China replaces top official in Hong Kong in first major reshuffle since protests erupted

By SCMP Staff

This story is being published by POLITICO as part of a content partnership with the South China Morning Post. It originally appeared on scmp.com on Jan. 4, 2019.

China changed its top representative to Hong Kong in the first major leadership reshuffle since anti-government protests broke out in the city seven months ago, replacing Wang Zhimin with a surprising candidate.

Luo Huining, the former party leader of Shanxi province, has been named as the new director of the central government’s liaison office in the city, Xinhua reported.

It is understood that Wang, who is blamed in some quarters for the unrest, will be given a dignified exit.

He will be recalled to Beijing and reassigned to another position unrelated to Hong Kong affairs, according to a source familiar with the discussion. Wang’s new nomination will be announced later.

The source said the reshuffle should not be seen as a punishment for Wang but a change of strategy.

Luo’s appointment came as a surprise. Having reached the retirement age of 65 in October, he was just named on December 28 as the deputy director of the financial and economic affairs committee of the national people’s congress – a position usually reserved for retired officials.

Luo has never held any position directly related to Hong Kong before. Apart from one business trip to Hong Kong in 2018, he has no known connections here.

But the soft-speaking politician is known as a capable administrator. He served for more than a decade in China’s far-flung western province Qinghai – one of the poorest regions populated by ethnic minorities.

Luo rose through the ranks from deputy governor to governor and eventually the party secretary position. In 2016, he was given a tough assignment as the party secretary of the resource-rich central province Shanxi that was rocked by corruption scandals.

There Luo excelled himself and impressed the top leadership by swiftly weeding out corruption and overhauling the government. He is among a selected few Chinese officials who could boast the experience of having managed two provinces, each with the population of a midsized European country.

He will be the first Hong Kong liaison director with such rich local experience. Most of his predecessors were specialist bureaucrats who worked in the central government before taking up the Hong Kong assignment.

Almost three hours after the Xinhua announcement, Chief Executive Carrie Lam Cheng Yuet-ngor issued a statement, extending a welcome to Luo and thanking Wang for providing staunch support to her government’s efforts to “curb violence and uphold the rule of law” over the past seven months.

Luo was not a household name among the pro-Beijing camp in the city. A veteran deputy to the National People’s Congress said he had no idea even of the gender and spelling of Luo’s name when he heard the announcement on Saturday.

A source said that was his strength in dealing with the difficult stakeholders in Hong Kong.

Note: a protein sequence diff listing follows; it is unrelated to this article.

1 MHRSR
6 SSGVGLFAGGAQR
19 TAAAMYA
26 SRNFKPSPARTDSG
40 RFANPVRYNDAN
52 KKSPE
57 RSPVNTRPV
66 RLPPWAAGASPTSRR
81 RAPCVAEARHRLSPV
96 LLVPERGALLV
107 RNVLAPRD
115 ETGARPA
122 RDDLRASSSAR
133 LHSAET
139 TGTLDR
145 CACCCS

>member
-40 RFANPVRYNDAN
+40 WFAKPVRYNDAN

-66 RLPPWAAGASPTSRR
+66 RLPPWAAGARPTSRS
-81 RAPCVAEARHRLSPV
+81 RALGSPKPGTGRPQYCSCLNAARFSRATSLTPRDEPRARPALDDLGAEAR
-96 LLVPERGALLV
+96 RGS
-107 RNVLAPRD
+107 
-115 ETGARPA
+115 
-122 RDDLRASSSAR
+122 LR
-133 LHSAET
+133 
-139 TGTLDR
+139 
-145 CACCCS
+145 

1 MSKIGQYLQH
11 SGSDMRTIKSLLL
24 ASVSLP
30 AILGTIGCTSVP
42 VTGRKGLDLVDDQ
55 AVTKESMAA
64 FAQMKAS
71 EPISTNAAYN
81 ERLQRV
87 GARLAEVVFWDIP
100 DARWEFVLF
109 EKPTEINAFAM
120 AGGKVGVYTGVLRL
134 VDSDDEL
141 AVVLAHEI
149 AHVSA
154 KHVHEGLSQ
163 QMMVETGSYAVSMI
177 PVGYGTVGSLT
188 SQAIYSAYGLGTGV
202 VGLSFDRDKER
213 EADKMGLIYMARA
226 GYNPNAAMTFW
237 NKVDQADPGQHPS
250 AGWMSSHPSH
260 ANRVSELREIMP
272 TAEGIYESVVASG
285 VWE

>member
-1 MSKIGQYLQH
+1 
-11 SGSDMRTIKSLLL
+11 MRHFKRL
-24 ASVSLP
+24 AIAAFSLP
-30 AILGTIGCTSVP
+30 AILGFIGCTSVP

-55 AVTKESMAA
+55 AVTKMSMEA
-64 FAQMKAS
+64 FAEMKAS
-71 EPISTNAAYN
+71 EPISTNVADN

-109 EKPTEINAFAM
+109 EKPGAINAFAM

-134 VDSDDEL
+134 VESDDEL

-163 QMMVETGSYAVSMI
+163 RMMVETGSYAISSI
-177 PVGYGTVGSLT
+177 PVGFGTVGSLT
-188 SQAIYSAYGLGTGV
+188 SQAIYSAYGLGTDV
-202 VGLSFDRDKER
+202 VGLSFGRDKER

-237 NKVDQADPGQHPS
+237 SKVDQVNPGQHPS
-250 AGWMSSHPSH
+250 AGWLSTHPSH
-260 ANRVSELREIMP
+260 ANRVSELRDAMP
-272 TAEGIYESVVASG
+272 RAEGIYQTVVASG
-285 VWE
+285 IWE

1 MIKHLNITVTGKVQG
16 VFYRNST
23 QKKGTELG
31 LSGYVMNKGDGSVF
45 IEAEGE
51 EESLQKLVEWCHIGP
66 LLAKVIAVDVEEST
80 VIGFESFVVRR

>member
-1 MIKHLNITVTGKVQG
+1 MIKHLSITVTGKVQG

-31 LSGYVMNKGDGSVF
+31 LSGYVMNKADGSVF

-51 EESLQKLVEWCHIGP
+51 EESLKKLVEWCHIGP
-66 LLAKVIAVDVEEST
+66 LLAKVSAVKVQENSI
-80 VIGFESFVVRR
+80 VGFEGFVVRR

“One key consideration is that Luo does not have connections with Hong Kong’s business and other community, therefore his work will not be complicated by any relationship,” the source said.

Li Xiaobing, an expert on Beijing’s policies on Hong Kong at Nankai University in Tianjin, said the choice highlighted Beijing’s will to break the deadlock in Hong Kong.

“The problem of choosing someone from the Hong Kong and Macau system is they will be constrained by the existing frameworks and relationships,” he said. “His past experiences showed that he is capable of providing out-of-box solutions.”

Luo, who held a PhD in Economics, is known for his efforts in curbing corruption and boosting economies in less-developed regions in Anhui, Qinghai and Shanxi.

A Shanxi official who had worked under Luo told the Post: “He seldom raises his voice. But he is very determined and demanding when he wants to get things done. No jokes.”

Political commentator Johnny Lau Yui-siu believed the appointment also showed Beijing’s approach to promote stronger economic cooperation between Hong Kong and mainland Chinese cities.

But he believed there would be no fundamental changes in the present strategies for handling protesters.

Luo’s only known visit to Hong Kong was in December 2018, when he led a delegation from Shanxi to promote investment opportunities to the city’s business sector.

In the meeting with Lam, Luo described Hong Kong as a “gold mine” and praised its unique role in facilitating China’s economic reform and opening the country up. He pledged to raise economic cooperation between Hong Kong and Shanxi to a strategic level. He also met Wang Zhimin during that trip.

Wang was liaison office director since September 2017. His term of two years and three months made him the shortest-serving head of the office since the return of Hong Kong to the mainland.

Before taking the position in Hong Kong, he served as director of the liaison office in Macau for around a year.

Hong Kong has been in the grip of protests since June last year, sparked by the now-withdrawn extradition bill before morphing into a wider anti-government campaign that has been marked by mass rallies and often-violent clashes.